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Constraint-induced movement therapy for the upper paretic limb in acute or sub-acute stroke: a systematic review

Authors

  • Rinske Nijland,

    1. Department of Rehabilitation Medicine, Research Institute MOVE, VU University Medical Centre, Amsterdam, The Netherlands
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  • Gert Kwakkel,

    1. Department of Rehabilitation Medicine, Research Institute MOVE, VU University Medical Centre, Amsterdam, The Netherlands
    2. Department of Rehabilitation Medicine, Rudolf Magnus Institute of Neuroscience, University Medical Centre, Utrecht, The Netherlands
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  • Japie Bakers,

    1. Department of Rehabilitation Medicine, Research Institute MOVE, VU University Medical Centre, Amsterdam, The Netherlands
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  • Erwin van Wegen

    Corresponding author
    1. Department of Rehabilitation Medicine, Research Institute MOVE, VU University Medical Centre, Amsterdam, The Netherlands
      Erwin E.H. van Wegen*, Department of Rehabilitation Medicine, VU University, Medical Centre, Boelelaan 1117, 1081 HV Amsterdam, The Netherlands
      E-mail: e.vanwegen@vumc.nl
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  • Conflict of interest: None declared.

Erwin E.H. van Wegen*, Department of Rehabilitation Medicine, VU University, Medical Centre, Boelelaan 1117, 1081 HV Amsterdam, The Netherlands
E-mail: e.vanwegen@vumc.nl

Abstract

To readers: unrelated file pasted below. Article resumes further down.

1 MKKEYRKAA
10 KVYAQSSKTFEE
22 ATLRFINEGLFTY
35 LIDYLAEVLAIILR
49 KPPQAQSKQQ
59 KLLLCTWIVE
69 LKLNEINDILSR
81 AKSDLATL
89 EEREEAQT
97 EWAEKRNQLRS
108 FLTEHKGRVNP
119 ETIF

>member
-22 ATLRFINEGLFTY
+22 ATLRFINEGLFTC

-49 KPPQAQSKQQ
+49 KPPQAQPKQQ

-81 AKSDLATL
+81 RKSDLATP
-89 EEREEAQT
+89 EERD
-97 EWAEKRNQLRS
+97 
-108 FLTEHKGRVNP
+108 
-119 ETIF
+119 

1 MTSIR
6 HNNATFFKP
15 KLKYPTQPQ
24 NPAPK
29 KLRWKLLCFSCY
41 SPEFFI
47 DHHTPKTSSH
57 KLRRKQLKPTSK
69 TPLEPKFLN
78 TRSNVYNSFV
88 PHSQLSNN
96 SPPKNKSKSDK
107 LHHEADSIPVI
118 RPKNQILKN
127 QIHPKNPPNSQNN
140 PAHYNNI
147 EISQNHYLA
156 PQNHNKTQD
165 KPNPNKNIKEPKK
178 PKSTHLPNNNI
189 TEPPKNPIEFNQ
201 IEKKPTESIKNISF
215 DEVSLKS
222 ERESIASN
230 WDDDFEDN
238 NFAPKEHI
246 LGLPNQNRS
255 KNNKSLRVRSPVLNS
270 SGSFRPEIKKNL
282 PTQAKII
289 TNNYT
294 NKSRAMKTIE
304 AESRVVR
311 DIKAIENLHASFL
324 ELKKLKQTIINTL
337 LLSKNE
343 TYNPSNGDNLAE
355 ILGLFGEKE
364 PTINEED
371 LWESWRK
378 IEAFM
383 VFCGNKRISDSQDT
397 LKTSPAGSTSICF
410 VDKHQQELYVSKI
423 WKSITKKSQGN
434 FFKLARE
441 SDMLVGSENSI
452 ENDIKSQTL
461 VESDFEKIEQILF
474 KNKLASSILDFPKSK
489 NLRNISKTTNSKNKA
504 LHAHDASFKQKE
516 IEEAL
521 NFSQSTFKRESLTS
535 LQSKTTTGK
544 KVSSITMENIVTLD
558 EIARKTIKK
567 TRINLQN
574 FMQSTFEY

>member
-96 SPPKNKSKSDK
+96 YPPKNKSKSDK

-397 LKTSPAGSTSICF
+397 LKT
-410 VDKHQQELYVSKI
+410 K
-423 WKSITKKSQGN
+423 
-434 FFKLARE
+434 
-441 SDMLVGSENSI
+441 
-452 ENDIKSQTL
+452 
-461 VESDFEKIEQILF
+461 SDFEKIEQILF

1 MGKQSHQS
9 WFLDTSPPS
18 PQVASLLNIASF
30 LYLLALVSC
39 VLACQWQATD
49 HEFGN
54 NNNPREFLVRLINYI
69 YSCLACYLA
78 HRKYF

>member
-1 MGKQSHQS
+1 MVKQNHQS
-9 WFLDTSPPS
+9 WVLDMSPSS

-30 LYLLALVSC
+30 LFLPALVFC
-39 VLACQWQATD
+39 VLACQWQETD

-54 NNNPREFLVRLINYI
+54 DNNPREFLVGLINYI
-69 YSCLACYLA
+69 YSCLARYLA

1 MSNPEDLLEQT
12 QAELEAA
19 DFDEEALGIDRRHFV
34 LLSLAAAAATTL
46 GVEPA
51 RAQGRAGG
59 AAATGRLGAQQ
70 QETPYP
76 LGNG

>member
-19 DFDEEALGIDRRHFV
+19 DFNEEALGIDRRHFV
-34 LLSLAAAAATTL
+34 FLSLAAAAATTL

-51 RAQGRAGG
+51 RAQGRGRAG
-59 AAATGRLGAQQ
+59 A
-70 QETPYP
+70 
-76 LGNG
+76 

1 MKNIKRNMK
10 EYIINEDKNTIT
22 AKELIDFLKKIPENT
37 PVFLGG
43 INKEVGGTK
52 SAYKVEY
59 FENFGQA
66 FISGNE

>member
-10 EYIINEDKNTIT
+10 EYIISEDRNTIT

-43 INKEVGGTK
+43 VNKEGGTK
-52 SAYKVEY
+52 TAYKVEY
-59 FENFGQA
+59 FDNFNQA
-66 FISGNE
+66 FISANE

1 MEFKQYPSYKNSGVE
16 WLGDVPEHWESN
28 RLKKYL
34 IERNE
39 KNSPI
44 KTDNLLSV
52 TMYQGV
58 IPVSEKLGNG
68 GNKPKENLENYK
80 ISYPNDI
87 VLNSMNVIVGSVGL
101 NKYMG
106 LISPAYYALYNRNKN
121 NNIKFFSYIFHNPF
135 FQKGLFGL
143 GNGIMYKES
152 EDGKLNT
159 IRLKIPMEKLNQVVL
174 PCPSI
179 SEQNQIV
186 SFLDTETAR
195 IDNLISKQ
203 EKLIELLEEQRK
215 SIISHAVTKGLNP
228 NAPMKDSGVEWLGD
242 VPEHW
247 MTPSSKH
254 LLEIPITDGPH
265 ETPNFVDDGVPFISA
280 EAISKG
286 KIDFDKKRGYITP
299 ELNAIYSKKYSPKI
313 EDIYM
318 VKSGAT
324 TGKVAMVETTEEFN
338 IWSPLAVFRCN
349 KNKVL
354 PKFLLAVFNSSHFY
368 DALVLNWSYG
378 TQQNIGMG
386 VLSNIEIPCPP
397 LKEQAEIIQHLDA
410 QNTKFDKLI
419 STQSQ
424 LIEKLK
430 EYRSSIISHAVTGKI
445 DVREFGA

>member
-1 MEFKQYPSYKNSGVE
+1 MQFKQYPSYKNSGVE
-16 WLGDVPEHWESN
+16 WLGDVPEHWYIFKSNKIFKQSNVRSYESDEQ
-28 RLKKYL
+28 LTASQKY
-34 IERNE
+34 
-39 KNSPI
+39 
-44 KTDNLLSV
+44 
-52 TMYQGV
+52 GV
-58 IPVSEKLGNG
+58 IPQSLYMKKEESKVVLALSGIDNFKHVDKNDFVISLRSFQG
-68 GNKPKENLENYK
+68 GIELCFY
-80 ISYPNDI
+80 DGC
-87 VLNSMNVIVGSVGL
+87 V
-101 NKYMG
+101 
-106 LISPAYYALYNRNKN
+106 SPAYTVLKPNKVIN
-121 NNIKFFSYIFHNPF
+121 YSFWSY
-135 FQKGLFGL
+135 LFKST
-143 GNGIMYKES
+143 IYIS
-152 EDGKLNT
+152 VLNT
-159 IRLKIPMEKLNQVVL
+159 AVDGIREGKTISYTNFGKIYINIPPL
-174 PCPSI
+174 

Abstract Constraint-induced movement therapy is a commonly used intervention to improve upper limb function after stroke. However, the effectiveness of constraint-induced movement therapy and its optimal dosage during acute or sub-acute stroke is still under debate. To examine the literature on the effects of constraint-induced movement therapy in acute or sub-acute stroke. A literature search was performed to identify randomized, controlled trials; studies with the same outcome measure were pooled by calculating the mean difference. Separate quantitative analyses for high-intensity and low-intensity constraint-induced movement therapy were applied when possible. Five randomized, controlled trials were included, comprising 106 participants. The meta-analysis demonstrated significant mean differences in favor of constraint-induced movement therapy for the Fugl–Meyer arm, the Action Research Arm Test, the Motor Activity Log, Quality of Movement and the Grooved Pegboard Test. Nonsignificant mean difference in favor of constraint-induced movement therapy were found for the Motor Activity Log, Amount of Use. Separate analyses for high-intensity and low-intensity constraint-induced movement therapy resulted in significant favorable mean differences for low-intensity constraint-induced movement therapy for all outcome measures, in contrast to high-intensity constraint-induced movement therapy. This meta-analysis demonstrates a trend toward positive effects of high-intensity and low-intensity constraint-induced movement therapy in acute or sub-acute stroke, but also suggests that low-intensity constraint-induced movement therapy may be more beneficial during this period than high-intensity constraint-induced movement therapy. However, these results were based on a small number of studies. Therefore, more trials are needed applying different doses of therapy early after stroke and a better understanding is needed about the different time windows in which underlying mechanisms of recovery operate.

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